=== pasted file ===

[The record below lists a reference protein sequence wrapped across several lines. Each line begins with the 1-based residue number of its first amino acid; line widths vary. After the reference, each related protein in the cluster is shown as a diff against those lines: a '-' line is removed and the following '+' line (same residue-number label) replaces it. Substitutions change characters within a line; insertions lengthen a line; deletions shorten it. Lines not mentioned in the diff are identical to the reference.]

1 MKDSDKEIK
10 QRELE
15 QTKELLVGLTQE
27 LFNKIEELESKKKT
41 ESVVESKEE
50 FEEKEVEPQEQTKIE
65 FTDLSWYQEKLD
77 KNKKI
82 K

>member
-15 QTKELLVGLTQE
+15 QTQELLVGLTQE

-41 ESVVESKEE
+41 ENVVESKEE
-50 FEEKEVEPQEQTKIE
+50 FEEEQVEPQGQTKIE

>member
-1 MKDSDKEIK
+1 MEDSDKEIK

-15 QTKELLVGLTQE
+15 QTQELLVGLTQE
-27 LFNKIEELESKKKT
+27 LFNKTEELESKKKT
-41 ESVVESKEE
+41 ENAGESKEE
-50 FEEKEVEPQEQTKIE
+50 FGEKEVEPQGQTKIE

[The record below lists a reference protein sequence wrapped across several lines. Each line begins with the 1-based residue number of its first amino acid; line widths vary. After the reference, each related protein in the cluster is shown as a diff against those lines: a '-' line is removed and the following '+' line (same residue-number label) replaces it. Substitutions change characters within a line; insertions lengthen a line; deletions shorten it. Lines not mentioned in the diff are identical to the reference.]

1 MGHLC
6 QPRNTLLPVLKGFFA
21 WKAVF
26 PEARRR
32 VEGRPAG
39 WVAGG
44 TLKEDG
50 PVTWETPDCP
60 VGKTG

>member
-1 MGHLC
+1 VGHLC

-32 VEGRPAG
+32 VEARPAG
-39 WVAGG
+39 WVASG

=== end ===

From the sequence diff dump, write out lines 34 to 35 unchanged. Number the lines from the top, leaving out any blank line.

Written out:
32 VEGRPAG
39 WVAGG